So I would like to spend the first part of this talk looking at Liverpool’s contribution to the development of those principles. along the way of course we will have to deal with some of the more unattractive features of Liverpool’s commercial past. And trust me there is more than one such!

Liverpool: Its contribution to the development of Commercial Law

I will come onto slavery but before I do so I should note that that trade and the vibrant navy which first supported and then helped drive it out of existence was itself dependent on a another unattractive practice – impressment. And there is a rather nice Liverpool based story in Prof Merkin’s book. It concerns the events of 1755 concerning the naval vessel Winchelsea (1755) Burr 367. That vessel was instructed by the Admiralty to impress seamen – our navy depended on impressment and seasoned sailors were in fact preferred. Its captain, Captain Drake, learnt that the merchant vessel Tarleton was due into Liverpool from Guinea and instructed a number of his crew to intercept her and to impress the crew. The barge carrying the men was met with a threat of armed resistance, and the response to a demand to pay respect to the Crown was met with a volley of small arms, causing minor injuries and damage to the barge’s stern post. An armed attempt to board the Tarleton was repulsed, and the vessel managed to reach the port where the crew disembarked and vanished. The result was that the captain and boatswain of Tarleton was held to be liable to prosecution in the Admiralty, although simply on the basis that the captain did not prevent his men from acting as they had. In positive terms he had apparently done no more than wave his hat in a contemptuous manner. Of interest is the report of the events, which described the response of the crew of Tarleton as “insolent and outrageous”. Or as the locals would doubtless say – showing true Liverpudlian grit and spirit.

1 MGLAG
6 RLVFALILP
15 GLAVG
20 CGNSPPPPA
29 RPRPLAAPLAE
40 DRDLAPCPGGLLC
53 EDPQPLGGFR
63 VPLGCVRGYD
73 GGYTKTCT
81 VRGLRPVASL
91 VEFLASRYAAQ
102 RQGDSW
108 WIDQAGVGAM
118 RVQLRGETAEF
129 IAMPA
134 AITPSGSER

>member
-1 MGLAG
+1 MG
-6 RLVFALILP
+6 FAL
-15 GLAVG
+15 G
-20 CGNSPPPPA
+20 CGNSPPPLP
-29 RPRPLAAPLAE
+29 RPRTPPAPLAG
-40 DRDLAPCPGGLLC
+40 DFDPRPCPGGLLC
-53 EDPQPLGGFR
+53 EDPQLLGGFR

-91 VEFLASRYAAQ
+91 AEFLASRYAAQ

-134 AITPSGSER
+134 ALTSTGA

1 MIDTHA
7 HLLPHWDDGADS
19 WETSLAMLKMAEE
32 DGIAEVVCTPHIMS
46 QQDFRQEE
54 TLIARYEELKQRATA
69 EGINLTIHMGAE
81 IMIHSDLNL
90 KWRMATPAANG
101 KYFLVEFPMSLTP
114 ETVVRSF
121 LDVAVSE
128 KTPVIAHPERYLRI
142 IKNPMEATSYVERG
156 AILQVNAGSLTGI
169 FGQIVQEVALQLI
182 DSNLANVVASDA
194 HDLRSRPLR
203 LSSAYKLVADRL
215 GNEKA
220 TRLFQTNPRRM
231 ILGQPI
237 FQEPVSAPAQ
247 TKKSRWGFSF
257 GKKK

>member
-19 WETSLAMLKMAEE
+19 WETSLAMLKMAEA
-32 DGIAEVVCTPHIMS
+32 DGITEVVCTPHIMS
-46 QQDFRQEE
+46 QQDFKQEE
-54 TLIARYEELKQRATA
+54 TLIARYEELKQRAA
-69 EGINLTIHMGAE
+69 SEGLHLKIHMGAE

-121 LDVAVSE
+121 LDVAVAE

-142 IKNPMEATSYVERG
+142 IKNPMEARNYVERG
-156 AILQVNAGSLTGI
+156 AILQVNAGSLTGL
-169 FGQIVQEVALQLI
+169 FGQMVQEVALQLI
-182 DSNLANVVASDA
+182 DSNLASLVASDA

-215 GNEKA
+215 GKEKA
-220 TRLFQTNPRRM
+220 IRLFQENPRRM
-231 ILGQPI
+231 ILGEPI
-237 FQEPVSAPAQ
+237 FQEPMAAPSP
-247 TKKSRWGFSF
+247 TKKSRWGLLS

I can’t however keep the talk so positive. Liverpool’s name features again and again in the commercial cases from the C18 – way before the foundation of the Commercial Court – and these cases inform the development of the commercial law which the court was founded to apply. But one of the slightly terrifying things about tracking back to the early commercial cases is seeing to what extent the civilised edifice of modern commercial law builds on some of the worst aspects of the commercial world of each era.

Gregson v Gilbert

So let me give you an example: if I look in a textbook I may find this anodyne line: loss caused by or the perishing of a cargo following delay due to the negligence of the crew is not recoverable under a cargo policy that does not cover loss by delay. The case cited Gregson v Gilbert, (1783) 3 Doug 232. So far so dull, you might think?